RAF and the SOE, Special Duty Operations in Europe During WW2, An Official History

b2399

Based on AIR 20/8459, this is an Official History that provides the 
most accurate and detailed review of RAF/SOE operations during WWII. 
This is a fascinating review that reads well and contains rare images 
in its photo-plate section – a very worthwhile book opening up a 
previously obscured period of history.

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NAME: RAF and the SOE, Special Duty Operations in Europe During WW2, An 
Official History
FILE: R2399
AUTHOR:  preface, John Greham
PUBLISHER: Pen & Sword, frontline
BINDING: hard back 
PAGES:  309
PRICE: £25.00
GENRE: Non Fiction
SUBJECT: SOE, MI6, MI5, Special Operations, Resistance Movements, 
supplies, training, air-drops, STOL, Lysander, Halifax, Whitley, 
Special Duties, Occupied Europe, SDP, Gestapo, Maquis, World War Two, 
Second World War, WWII, WW2
ISBN: 9781-47389-413-6
IMAGE: B2398.jpg
BUYNOW: http://tinyurl.com/j36cpu8
LINKS: Current Discount Offers http://www.pen-and-sword.co.uk/sale 
DESCRIPTION: Based on AIR 20/8459, this is an Official History that 
provides the most accurate and detailed review of RAF/SOE operations 
during WWII. This is a fascinating review that reads well and contains 
rare images in its photo-plate section – a very worthwhile book 
opening up a previously obscured period of history.

After Dunkirk, Great Britain and the Commonwealth stood alone against 
Nazi oppression and occupation. The deprivations of the politicians' 
obsession with spending 'peace dividends' and appeasing the Nazis had 
placed land forces in a perilous position in 1939. The small numbers 
of serving soldiers and reserves was grossly inadequate to fight a 
land war in Europe and their equipment was even more seriously 
neglected. When the BEF went to France in 1939 it was even less 
prepared to face the Germans than its noble predecessor in 1914. It 
lacked modern armour and artillery but, most seriously, it lacked 
effective air cover. The RAF was unable to send adequate numbers of 
modern fighter aircraft across and those squadrons of Hurricanes that 
did arrive were not supported by an effective command and control 
system. The evacuation from the beaches of Dunkirk may have been a 
miracle, but it meant that the hundreds of thousands of British and 
French troops plucked from the beaches had to leave behind all heavy 
equipment, and even small arms.

Post-Dunkirk the inadequate number of trained troops and an almost 
total lack of heavy equipment placed the burden of defence on the 
RAF. Together with RN Fleet Air Arm pilots and pilots from Poland, 
Czechoslovakia, France and other over-run countries, supported by an 
advanced radar-based command and control system, fought off an enemy 
of numerical superiority, denying German air superiority over the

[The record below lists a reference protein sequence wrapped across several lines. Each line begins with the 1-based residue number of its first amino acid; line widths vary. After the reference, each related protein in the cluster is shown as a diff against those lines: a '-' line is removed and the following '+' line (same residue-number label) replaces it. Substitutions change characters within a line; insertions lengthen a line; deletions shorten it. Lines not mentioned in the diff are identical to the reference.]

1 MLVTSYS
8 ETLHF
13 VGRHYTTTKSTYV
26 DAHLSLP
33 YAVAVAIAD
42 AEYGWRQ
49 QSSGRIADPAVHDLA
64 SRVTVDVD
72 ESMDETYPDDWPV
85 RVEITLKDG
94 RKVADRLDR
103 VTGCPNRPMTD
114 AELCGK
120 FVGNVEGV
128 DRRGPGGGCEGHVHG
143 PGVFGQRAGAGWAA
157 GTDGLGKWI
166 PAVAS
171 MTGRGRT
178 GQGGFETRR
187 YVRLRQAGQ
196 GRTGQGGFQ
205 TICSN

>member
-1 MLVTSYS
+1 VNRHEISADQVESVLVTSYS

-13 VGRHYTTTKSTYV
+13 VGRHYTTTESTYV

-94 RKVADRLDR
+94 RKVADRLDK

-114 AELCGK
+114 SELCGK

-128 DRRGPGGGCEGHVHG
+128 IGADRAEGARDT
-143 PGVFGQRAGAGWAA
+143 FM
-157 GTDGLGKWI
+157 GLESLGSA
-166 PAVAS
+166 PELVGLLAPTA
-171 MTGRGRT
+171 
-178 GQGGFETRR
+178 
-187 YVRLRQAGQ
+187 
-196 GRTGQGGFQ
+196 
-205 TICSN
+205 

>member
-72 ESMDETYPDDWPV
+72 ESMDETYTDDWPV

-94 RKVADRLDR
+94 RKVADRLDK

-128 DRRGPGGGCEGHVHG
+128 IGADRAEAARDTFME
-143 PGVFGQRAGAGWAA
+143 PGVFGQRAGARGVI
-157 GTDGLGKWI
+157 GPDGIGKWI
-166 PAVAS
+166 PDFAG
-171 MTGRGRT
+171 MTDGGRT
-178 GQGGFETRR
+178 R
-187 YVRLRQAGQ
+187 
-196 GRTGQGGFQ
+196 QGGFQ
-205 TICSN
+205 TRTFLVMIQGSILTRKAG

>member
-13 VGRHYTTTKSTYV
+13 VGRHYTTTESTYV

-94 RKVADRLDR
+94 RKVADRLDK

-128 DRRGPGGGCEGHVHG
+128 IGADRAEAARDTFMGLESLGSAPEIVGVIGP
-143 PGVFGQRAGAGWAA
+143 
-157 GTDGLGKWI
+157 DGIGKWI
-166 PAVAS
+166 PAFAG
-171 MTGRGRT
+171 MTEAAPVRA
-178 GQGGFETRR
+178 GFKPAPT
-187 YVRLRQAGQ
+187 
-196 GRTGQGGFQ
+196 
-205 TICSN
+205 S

British Isles and making a German invasion impractical. However, 
there was no prospect of a counter-invasion to liberate Europe and 
the option of RAF Bomber Command mounting a credible strategic 
bombing campaign was not available in mid 1940.

Great Britain and the Commonwealth only had two viable options. One 
was to launch small hit and run commando raids on Occupied Europe. 
Commando units, inserted by air or by sea, could carry out surgical 
raids on carefully identified targets and create an impact far beyond 
the actual material damage and the small number of Special Forces 
troops involved. The second option was to contact, train, equip and 
support the growing number of Resistance groups that were being formed 
by patriots in the invaded countries to fight the third attempt to 
force a Union of Europe with a view to World domination.

The challenge facing both options was in insertion, support and 
extraction across the Channel and the North Sea. The Shetland Bus 
Service was remarkably effective in supporting Scandinavian Resistance 
Forces, using small fishing vessels to evacuate people and return 
trained agents. Further South, submarines and Coastal Forces warships 
were able to provide some support, more frequently in extraction of 
commando troops and Resistance fighters, but aircraft had to accept a 
heavier responsibility because of the greater defences against vessels. 
Even in Norway, it was necessary to employ aircraft for weapons drops 
and even insert commando units by glider and parachute.

The level of effectiveness of RAF Special Duties squadrons was so 
strong that readers may be very surprised to learn how few squadrons 
and aircraft were available for three of the five years. Only three 
squadrons bore the responsibility, being joined in 1943 by a forth 
squadron. For flying agents in and out of France, the extraordinary 
Westland Lysander proved a mainstay of the operations. Its incredible 
short take off and landing abilities enabled it to fly out of small 
remote airfields in England to equally primitive fields in France. The 
limited cabin space was augmented by a canister mounted under the 
fuselage.

Some of the efforts of the Special Duty Squadrons have been made 
public before in books and films, fiction and non-fiction, but little 
coverage has been accorded the Bomber Command aircraft that 
participated in clandestine operations. This books benefits from the 
official record compiled at the end of WWII. This contribution became 
increasingly important in the preparations ahead of the Normandy 
landings, as larger and more numerous cargoes had to be delivered to 
Resistance Forces and insert agents, both to acquire intelligence and 
prepare a sabotage program to cut communications to prevent German 
reinforcements arriving quickly to counter the D-Day beachheads.

This is a detailed account of an extraordinary story, opening a 
window into what has been a darkened room of WWII history.